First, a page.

The summers of our youth are often remembered as days of freedom, but some were more akin to a jail term. Eager for a taste of adulthood - and an income of our own- many of us secured employment and found out what working life is really like. From mind-numbing factory work to turning hay in the rain, some of the Irish Independent's top writers remember their worst summer jobs…
A holiday job implies a university education, but this was not - pardon the chip on my shoulder - a privilege that I enjoyed. But as a 19-year-old au pair in France I was invited to spend the summer in an unusual summer job. I was asked to travel to a French convent in the Pyrenees, where my only duty was to speak English to the nuns, for a modest but adequate income. And so I took the train to Pau, near to the spa of Gavernie, and indeed to Lourdes.
I was barely qualified for my task: I spoke English, but I had sat, bewildered, through school lessons of something called "parsing and analysis" of English grammar without ever grasping the first principle of what it was about.
However, the nuns were friendly and down-to-earth and made me welcome with a nice supper, and, to my astonishment, as much wine as I could drink. Indeed, the sisters themselves would knock back the wine at meals quite naturally - it was the vin du pays. I had been accustomed to the Irish Loreto nuns who were keen on genteel and ladylike conduct. These French nuns were unpretentious countrywomen, who spoke with strong regional accents and had deep links with the local community.
Sister Therese, the nun most eager to improve her English, said with candour, even pride: "Oh, me, I'm a peasant." You wouldn't have said that in Ireland.
There was a visiting nun from a St Vincent de Paul order - wearing that lovely butterfly wimple - who had just come back from the Congo, where she had been ministering to former cannibals converted to Christianity.
She amused us hilariously at mealtimes by describing how her ex-cannibal cook would tell her how delicious human flesh tasted.
It was a strange summer job, but I now wish I'd appreciated it more.
Mary Kenny is a Weekend columnist, commentator and author
Pól Ó Conghaile
Washing machines. Or rather, minuscule parts of washing machines. Those were the centre of my life for three summer months in Hannover, Germany.
It was the early 1990s and the job was simple. Show up and sit down. Take a piece from Box A and a piece from Box B, stamp them together using a manual punch machine and place the new, combined part into Box C. It was manufacturing at its mind-numbing best and I sat between Frau Liebermann, a grandmother from the old East Germany, and Lydia, an Italian mother of one. They wore blue aprons. I wore a look of bemusement.
In school, our language teacher advised us to double down on Germany. Ireland had been against the ropes in the 1980s and there was a sense that this economic powerhouse and hotbed of logic was the smart bet for jobs.
Back then, Europe seemed further away. There was no Ryanair, euro, mobile phones or internet. Leaving Ireland for an entire summer seemed like an awfully big adventure. Mothers wept. Promises were made to buy phone cards. Passports were stamped on entry, long-lost cousins contacted for reassurance.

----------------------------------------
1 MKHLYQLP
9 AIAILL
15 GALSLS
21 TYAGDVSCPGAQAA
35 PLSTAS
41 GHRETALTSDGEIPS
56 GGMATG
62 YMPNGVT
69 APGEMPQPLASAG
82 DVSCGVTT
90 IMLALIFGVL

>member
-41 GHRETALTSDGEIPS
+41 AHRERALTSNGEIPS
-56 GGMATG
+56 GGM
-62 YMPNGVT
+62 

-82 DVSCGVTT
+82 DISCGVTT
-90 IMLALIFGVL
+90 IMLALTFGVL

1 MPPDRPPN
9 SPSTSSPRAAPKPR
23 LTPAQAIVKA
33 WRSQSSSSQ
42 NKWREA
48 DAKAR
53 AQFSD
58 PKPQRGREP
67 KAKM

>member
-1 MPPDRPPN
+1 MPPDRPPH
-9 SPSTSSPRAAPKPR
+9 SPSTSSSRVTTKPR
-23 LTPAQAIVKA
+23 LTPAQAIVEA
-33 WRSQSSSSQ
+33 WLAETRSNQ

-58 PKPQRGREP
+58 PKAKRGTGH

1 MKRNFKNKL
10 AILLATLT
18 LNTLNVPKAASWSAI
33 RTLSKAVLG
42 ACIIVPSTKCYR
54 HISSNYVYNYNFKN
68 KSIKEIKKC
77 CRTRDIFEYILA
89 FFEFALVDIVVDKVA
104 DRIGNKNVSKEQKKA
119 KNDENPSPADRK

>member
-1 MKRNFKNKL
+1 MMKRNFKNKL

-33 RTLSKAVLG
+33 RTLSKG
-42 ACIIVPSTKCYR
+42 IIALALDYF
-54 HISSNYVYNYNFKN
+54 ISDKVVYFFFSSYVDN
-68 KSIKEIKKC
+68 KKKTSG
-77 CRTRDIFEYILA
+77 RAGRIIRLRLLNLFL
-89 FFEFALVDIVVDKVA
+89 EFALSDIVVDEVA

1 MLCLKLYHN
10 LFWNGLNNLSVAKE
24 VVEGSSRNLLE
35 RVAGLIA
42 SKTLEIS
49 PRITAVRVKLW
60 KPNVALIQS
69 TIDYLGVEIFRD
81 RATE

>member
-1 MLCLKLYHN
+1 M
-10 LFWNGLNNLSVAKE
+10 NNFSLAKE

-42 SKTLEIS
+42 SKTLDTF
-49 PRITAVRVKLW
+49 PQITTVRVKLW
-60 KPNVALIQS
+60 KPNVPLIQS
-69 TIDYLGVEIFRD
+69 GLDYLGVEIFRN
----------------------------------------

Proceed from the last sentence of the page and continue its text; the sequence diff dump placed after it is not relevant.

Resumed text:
I was in my teens, travelling with a couple of school friends. Hapless but cocky, we went through crates of beer every week, returning empties for the pfand (deposit). We subsisted on brötchens (those fabulously fresh German bread rolls). We spent our spare Deutschmarks on the latest 12 inches by Ride, The Charlatans and My Bloody Valentine... and brötchens, of course.
The job was breathtakingly boring. I cycled to the factory, took my seat between Lydia and Frau Libermann, and glazed over. I regularly stamped my thumb into piece A (or was it piece B?). I read books as I worked - propping them up behind the puncher. I finished Ulysses.
Gradually, however, the two ladies and I struck up a rapport. We discussed Ireland, Italy and the old East Germany. They told me about their kids. I told them about my parents. We bought each other bottles of Coke. Thousands upon thousands of washing machine parts passed through our fingers, on the great conveyor belt of German industry. I can't even remember the name of the factory. But I've never forgotten those two.
I returned to Germany several times. I unloaded trucks, packed candles, and worked on a Bavarian campsite that had a problem with dead fish washing up on its artificial lakeshore. I hated the jobs. But I loved the travel.
Pól Ó Conghaile is Travel Editor of Weekend and Independent.ie
Every school break - summer, Christmas, Easter, mid-term breaks, the whole lot - were spent working on the farm. Naturally, there was the odd strop, where I raged about the fact that my friends all appeared to spend their holidays lolling by the community centre and hanging out with desirable girls. But ultimately I had my heart set on emulating my dad, so farm work was to be my lot.
However, before you graduated to the cool jobs of driving tractors, there were many years of apprenticeship in jobs that were either physically exhausting or just mind-numbingly boring. One of the earliest ones I remember was painting the old white wrought iron railings at the gate. These beautifully crafted fences were also magnets for a green growth that had to be scrubbed off them before you even got near painting them. Parked out at the gate for days, weeks even, I would spend my time calculating how many more bars, uprights and knobbly florets were left.
So the offer to switch to power-hosing calf sheds seemed like a gift from heaven... until I copped that this was another seemingly endless task that confined me to a dark, misty shed in smelly oil-skins that didn't fit, and a light sheen of sweet covering my body inside.